How to improve your Landscape photography.
A couple of things that you can do to significantly improve your landscape photography even if you are a beginner.
I have listed them below and they're not really technical advice, more like a list of essential things you have to do to get better results.
1. Always use a tripod.
Carrying a heavy tripod can be seen as a pain in the neck but it pays back - your pictures will be free from camera shake regardless of what shutter speed you use, therefore much sharper.
Make sure the tripod is sturdy and heavy otherwise you may get additional problems with shake caused by the wind which you can avoid by shielding your tripod from elements using your own body or landscape features like rocks or a bunch of trees while taking pictures, as well as getting special spikes screwed to legs which will further improve stability.
Tripod also allows you to focus-stack your images or create panoramas which without a solid base wouldn't be possible or give poor effects.
If you don't have a tripod, don't worry - try to use the stable surface to stabilize your camera, however, this could grossly limit possibilities of your composition.
2. Keep your sensor and lenses clean.
This will save you a lot of work in photoshop and it's not hard to do. Always carry a clean cloth with you and remember to use it often. I always have few as they easily get lost. Microfiber is good, but you can get special lens wipes. To keep your sensor clean you can use a special sensor cleaning kit or alternatively there is a more brutal method using a vacuum cleaner as I do.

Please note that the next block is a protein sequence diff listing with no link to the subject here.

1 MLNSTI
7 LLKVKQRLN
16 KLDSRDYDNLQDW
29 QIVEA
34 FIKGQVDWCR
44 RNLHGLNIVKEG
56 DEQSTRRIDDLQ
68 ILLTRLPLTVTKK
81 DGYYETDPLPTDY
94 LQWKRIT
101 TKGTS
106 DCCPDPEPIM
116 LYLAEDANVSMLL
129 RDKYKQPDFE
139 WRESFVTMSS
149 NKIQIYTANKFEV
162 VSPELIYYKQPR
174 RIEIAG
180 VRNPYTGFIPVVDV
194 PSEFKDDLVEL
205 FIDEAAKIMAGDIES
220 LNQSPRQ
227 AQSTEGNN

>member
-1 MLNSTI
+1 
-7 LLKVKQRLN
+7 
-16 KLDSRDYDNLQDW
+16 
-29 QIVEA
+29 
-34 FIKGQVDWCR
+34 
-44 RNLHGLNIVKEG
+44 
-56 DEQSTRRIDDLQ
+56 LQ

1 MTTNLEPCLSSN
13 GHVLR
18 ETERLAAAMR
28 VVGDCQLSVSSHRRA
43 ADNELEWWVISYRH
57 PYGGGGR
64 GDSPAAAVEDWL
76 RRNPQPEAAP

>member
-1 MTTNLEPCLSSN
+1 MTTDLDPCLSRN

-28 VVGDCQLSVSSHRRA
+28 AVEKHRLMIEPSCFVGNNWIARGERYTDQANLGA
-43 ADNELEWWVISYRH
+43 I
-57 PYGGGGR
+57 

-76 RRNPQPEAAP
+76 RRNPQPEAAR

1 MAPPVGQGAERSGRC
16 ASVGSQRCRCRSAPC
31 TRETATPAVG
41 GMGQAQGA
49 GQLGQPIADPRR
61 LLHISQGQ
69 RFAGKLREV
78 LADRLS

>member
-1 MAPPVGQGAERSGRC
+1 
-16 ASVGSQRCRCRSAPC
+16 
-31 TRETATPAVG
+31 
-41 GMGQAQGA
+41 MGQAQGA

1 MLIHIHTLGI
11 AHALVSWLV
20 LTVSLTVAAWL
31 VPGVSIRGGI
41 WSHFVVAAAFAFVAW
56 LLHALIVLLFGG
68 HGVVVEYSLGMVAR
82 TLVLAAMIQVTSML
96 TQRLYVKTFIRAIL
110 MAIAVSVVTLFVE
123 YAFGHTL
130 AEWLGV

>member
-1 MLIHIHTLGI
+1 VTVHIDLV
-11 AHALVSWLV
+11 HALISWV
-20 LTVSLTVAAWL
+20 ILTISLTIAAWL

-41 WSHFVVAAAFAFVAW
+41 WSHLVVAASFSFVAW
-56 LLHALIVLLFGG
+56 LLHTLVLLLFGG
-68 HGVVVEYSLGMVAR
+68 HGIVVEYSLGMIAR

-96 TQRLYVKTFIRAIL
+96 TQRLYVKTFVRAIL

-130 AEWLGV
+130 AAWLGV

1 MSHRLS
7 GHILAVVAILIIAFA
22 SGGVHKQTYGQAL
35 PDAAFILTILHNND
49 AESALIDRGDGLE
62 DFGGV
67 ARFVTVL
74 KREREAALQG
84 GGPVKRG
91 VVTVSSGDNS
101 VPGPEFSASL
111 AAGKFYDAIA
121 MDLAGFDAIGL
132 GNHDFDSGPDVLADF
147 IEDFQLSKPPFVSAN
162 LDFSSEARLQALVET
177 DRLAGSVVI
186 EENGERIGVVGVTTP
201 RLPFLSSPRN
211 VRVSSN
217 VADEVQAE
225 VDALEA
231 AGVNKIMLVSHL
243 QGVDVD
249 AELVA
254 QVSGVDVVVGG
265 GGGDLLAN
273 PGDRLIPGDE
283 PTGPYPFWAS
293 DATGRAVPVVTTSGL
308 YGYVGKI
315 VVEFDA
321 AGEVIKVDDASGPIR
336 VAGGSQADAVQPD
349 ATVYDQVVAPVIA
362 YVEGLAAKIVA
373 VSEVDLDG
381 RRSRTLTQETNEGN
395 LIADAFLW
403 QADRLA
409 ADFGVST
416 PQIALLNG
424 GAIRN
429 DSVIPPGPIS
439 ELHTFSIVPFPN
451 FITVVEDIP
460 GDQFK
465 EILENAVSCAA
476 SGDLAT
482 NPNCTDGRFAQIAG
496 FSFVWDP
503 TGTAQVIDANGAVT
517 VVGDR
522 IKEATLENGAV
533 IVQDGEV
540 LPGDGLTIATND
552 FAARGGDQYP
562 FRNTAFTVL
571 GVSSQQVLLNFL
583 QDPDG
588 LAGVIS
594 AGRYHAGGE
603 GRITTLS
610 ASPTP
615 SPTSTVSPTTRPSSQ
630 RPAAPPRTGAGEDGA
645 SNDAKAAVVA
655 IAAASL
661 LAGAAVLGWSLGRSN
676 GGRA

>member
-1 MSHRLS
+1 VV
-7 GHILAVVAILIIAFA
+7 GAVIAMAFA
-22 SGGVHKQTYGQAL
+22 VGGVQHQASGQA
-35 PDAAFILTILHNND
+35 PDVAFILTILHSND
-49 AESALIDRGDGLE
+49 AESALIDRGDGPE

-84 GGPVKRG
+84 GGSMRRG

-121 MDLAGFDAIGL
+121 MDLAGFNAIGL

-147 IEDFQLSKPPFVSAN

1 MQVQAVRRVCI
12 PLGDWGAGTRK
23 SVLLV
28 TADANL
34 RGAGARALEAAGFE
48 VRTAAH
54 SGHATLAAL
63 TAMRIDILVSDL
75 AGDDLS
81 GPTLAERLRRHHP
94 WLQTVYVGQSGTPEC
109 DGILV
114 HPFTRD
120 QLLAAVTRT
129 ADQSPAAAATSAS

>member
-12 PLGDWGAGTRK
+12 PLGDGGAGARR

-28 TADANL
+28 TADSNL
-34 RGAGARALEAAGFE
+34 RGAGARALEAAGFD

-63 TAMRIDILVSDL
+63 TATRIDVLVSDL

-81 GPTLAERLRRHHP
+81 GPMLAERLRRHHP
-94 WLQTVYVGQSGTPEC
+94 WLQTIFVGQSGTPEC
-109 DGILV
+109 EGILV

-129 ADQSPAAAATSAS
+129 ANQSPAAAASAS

3. Use manual focus.
Manual focus can give you greater control over what you would like to have a sharp on your picture. Autofocus in older camera models, and in low light situations not always getting things right from my experience.
Observe how different apertures affect your depth of field. This may vary from lens to lens often depends on the factors like glass quality or focal length. White angle lenses have a greater depth of field than telephoto lenses.
Set your focus using live view mode and always zoom 100%, this way you can be sure that your picture is in focus.
4. Use the remote shutter release button or set 3-sec release delay mode in your camera menu.
This will prevent a camera shake while pressing the shutter release button.
5. Check your picture before you go!
Always check your picture on 100% so you can be sure that you have it as you want it!
In case something is not quite right you can always adjust shutter speed, aperture, or focus.